SNS in the News - March 4, 2002

World Congress on IT: Things Can Only Get Better

Broadcast Monday 4 March 2002
with Richard Aedy

IT has had a terrible 18 months. But things are about to get better. Demographic trends, economic changes and device designs and prices will converge to push up adoption rates of IT.

Details or Transcript:
Richard Aedy: The last 18 months has been awful for IT but despite this, one analyst Mark Anderson from the Strategic News Service is saying ëdonít, worry, be happyí.

Mark Anderson: Not exactly Richard but close. What I am saying is thereís a very long term up draft about to occur and that some of these problems, if not all of them, are caused by non-market forces. So we were doing really well about two years ago if you recall before Allan Greenspan decided to personally attack our NASDAC market for instance with great effect. And there have been a lot of things that governments have done, often unintentionally, which have damaged the build out of the net and the broadband net, and these are bad. These things have caused a lot of economic harm. Now governments are waking up to the fact that they have caused damage so in general these non market forces, these government forces letís just call them, are lighting themselves now in a more positive way, itís really a reversal on what they were doing two years ago. And thatís great news for IT providers.

Richard Aedy: In your presentation you talked about a convergence of all sorts of things that will lead to more good times in IT.

Mark Anderson: Thatís right. Often you hear the term convergence to mean all the devices in your living room somehow making love with each other and I donít believe in that kind of convergence myself. I actively try avoid buying those things and I think most people do. I donít need more complexity in my life but thereís another kind of convergence which I call real convergence where trends in demographics tend to meet, device sizes or device designs and those things tend to need economic changes in the world and suddenly you have a huge adoption rate of something new and that kind of convergence is something weíre just going through right now.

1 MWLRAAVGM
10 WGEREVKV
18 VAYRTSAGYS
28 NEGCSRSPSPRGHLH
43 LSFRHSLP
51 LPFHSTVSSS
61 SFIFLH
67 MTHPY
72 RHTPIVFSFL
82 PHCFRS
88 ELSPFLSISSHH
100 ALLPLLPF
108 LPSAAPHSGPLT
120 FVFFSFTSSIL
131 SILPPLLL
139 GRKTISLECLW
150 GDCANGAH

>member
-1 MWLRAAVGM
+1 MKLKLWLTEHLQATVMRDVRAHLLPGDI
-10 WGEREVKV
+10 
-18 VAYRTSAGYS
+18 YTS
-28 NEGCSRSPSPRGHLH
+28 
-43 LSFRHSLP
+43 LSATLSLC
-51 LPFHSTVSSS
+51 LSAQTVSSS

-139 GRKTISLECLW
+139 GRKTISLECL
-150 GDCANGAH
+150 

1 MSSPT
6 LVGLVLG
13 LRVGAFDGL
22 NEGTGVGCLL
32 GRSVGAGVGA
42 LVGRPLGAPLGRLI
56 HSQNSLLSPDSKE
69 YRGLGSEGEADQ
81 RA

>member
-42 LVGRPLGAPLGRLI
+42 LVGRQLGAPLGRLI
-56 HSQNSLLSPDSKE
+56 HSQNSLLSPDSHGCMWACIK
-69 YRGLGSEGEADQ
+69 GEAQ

Richard Aedy: Well give me an example?

Mark Anderson: : Alright, weíre just about to create a large number of new, brand new first time users of technology. These people come from places like China, India, Russia, Central Europe, Latin America and the ASEAN countries. So conservatively maybe 230 million in the next ten years just from China and India, probably totalling about 500 million people world wide. Thereís a huge number of brand new never seen before customers for IT vendors. And those people have become able to purchase and use things and then these companies who need to design products and it just so happens that almost by accident where at a time in the history of the design and building of chip based products that we can make a full on pc thatís about the size of a library book. So itís also going to be priced about $200 or $300 well thatís the right price and so people in China who are increasingly able to buy these things for themselves, these devices will be circulated around the world. And this is a long term project, this is going to go on for 5, 10, 15 years.